What is Rheumatoid Arthritis?
A chronic inflammatory disorder, rheumatoid arthritis affects the lining of the small joints, often starting in your hands and feet. It causes painful swelling, sometimes resulting in joint deformity and bone erosion.
How Does it Happen?
Rheumatoid arthritis is not caused by everyday wear and tear like osteoarthritis can be. Instead, it is occurs when your immune system attacks the membranes that surround your joints. This causes inflammation, which can destroy bone and cartilage in your joint. Then ligaments and tendons stretch and weaken, allowing the joint to lose its alignment and shape.
Although experts aren't sure what exactly causes this process to start, there could be both genetic and environmental factors.
What are the Signs and Symptoms?
While signs of rheumatoid arthritis can initially begin in your small joints, they eventually may affect shoulders, knees, hips, and other large joints as well. Symptoms can come and go, and they include these:
- Pain in your joints
- Swelling of your joints
- Hands that are red and puffy
- Tender joints
- Stiffness, particularly in the morning
- General fatigue
- Unexplained weight loss
How is it Diagnosed?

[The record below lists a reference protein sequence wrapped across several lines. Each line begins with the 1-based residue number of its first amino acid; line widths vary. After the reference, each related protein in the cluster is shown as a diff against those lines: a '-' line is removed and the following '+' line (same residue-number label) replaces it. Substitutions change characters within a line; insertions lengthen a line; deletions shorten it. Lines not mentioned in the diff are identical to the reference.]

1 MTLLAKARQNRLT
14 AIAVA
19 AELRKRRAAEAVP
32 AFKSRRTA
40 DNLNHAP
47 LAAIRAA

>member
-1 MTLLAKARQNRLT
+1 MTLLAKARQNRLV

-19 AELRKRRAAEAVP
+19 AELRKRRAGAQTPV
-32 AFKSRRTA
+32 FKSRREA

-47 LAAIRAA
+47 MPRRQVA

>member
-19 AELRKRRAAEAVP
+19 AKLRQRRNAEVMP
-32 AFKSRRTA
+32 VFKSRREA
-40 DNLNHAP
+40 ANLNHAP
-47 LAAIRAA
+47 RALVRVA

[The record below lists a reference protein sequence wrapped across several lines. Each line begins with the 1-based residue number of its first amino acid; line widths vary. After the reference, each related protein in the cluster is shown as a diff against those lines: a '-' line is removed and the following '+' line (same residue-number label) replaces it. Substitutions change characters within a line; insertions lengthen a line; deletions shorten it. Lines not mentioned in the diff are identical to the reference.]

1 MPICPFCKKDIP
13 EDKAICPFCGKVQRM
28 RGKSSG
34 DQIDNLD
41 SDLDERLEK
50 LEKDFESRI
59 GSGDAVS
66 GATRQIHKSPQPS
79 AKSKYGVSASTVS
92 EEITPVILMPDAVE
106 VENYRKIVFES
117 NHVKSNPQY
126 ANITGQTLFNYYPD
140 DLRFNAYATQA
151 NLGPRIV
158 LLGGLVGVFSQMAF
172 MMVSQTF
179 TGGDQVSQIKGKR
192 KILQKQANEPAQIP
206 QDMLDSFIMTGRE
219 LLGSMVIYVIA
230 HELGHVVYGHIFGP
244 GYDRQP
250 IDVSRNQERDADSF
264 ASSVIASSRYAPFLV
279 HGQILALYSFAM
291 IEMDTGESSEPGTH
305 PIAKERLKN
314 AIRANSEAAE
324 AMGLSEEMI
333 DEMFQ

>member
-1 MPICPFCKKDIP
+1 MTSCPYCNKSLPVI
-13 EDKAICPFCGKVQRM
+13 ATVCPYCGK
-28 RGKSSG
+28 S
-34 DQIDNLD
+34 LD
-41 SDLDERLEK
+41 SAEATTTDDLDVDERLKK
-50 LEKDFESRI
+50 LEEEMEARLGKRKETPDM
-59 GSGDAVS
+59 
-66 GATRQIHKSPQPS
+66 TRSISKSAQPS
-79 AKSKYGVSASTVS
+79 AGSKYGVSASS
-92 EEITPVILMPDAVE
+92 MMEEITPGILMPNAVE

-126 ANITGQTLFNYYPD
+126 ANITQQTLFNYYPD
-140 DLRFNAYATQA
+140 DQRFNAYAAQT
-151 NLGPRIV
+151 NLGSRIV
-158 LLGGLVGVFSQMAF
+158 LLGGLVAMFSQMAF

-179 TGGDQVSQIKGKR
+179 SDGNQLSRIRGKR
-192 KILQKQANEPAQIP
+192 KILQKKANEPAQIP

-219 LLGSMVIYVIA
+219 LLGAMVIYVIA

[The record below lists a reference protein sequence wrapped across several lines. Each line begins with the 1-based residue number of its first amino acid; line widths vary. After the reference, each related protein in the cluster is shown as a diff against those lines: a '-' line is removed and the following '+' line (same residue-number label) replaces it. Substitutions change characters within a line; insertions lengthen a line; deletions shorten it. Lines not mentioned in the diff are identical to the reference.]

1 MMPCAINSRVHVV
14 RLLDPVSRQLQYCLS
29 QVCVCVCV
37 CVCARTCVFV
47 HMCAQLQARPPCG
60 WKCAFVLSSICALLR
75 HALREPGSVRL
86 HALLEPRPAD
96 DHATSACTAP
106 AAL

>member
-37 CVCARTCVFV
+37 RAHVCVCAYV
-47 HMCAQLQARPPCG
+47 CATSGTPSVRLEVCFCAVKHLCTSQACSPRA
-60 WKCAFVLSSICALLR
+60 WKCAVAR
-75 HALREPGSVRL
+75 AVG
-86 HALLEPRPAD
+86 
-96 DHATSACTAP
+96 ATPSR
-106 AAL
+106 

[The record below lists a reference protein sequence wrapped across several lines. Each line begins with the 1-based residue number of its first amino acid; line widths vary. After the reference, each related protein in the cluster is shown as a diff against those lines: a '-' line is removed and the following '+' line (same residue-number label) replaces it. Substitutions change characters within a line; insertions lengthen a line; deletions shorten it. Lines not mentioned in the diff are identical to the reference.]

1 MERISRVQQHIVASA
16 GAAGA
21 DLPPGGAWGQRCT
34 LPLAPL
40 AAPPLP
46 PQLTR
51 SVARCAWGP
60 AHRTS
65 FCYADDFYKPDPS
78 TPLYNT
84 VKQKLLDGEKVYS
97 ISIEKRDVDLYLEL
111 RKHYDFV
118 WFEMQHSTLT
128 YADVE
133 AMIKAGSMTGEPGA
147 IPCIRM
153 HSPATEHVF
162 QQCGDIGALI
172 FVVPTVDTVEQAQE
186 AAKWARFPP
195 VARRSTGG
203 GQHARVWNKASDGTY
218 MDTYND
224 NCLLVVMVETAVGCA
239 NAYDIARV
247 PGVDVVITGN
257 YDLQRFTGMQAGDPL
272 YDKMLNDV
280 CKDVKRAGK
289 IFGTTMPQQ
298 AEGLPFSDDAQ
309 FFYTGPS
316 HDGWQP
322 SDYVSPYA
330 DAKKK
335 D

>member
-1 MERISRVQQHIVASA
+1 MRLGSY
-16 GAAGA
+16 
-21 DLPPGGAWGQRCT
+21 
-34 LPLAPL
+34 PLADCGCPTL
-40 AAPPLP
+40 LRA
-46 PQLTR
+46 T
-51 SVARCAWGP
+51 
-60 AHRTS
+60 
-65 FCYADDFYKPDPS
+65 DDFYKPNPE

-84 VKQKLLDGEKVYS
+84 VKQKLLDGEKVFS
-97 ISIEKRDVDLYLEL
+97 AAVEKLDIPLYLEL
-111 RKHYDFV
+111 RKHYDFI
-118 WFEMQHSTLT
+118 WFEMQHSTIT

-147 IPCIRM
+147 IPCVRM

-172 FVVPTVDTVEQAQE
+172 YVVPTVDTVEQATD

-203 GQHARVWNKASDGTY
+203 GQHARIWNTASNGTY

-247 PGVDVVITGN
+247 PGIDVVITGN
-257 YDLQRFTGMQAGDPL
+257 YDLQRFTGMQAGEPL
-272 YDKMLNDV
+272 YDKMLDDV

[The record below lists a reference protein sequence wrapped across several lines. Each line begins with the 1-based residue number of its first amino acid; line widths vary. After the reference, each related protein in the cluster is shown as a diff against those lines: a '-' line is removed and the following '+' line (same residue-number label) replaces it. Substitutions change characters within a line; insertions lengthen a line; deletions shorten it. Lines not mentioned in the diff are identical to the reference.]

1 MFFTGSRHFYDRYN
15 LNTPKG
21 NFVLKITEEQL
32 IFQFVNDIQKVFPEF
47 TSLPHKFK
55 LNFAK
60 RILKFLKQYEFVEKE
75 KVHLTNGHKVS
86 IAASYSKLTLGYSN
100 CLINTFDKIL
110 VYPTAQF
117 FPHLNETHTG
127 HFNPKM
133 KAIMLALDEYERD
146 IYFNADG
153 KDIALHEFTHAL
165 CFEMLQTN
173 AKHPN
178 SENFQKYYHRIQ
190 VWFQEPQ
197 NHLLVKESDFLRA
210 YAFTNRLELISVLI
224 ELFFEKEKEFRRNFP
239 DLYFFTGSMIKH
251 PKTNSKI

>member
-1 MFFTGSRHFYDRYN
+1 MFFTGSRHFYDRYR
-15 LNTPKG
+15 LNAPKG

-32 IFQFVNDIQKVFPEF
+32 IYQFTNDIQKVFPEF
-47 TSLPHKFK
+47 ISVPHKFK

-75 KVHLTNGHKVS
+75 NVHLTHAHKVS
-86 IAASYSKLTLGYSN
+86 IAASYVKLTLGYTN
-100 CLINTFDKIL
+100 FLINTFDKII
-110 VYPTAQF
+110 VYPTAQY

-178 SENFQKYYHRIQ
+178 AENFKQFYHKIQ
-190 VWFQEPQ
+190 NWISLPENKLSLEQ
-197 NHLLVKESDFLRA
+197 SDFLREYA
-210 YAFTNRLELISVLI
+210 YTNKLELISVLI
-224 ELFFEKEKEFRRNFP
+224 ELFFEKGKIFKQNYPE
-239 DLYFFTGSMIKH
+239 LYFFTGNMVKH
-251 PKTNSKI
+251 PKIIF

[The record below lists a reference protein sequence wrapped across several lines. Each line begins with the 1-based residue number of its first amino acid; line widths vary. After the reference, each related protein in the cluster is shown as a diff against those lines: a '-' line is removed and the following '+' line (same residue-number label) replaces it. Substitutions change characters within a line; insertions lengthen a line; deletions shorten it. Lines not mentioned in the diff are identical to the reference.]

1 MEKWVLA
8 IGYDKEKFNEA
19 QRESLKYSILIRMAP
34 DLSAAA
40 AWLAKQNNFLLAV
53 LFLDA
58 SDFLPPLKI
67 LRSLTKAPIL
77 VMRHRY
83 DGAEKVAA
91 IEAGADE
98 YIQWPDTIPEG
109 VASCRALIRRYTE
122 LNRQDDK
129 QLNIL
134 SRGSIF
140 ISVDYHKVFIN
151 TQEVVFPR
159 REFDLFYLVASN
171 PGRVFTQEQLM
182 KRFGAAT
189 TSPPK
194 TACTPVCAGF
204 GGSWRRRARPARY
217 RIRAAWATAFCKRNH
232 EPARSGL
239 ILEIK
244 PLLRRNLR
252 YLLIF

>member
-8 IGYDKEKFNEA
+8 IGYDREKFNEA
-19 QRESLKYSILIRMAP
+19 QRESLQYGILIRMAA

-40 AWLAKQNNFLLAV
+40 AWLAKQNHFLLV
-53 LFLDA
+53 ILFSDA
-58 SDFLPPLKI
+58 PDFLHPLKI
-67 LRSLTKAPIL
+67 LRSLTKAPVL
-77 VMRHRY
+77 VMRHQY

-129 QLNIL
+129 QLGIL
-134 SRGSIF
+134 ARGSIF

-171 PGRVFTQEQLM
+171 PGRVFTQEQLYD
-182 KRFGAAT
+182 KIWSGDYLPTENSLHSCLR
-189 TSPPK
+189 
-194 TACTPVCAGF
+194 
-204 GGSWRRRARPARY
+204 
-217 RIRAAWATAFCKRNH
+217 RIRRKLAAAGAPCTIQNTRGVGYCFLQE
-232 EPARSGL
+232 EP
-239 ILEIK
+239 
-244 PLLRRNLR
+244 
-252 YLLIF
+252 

Rheumatoid arthritis can be hard to diagnose in the early stages, since many symptoms can point to other conditions. Your doctor will do a physical examination and may also use blood tests to check for inflammation factors in your body. X-rays may also help diagnose and later track rheumatoid arthritis.
How is it Treated?
There is no cure for rheumatoid arthritis, but there are treatments that can help reduce swelling and alleviate pain. Your doctor may suggest nonsteroidal anti-inflammatory drugs (NSAIDS) or corticosteroid medications. Immunosuppressants may also help keep your immune system regulated. In addition, your doctor may have you work with an occupational therapist to find ways to make everyday tasks less painful and more approachable.
In some cases, surgery could be a good option for you. Procedures can include joint fusion, tendon repair, and total joint replacement.
What is the Prognosis?
In many cases, you can manage rheumatoid arthritis through pain medication and physical therapy. If you require surgery, you may need several weeks to fully recover.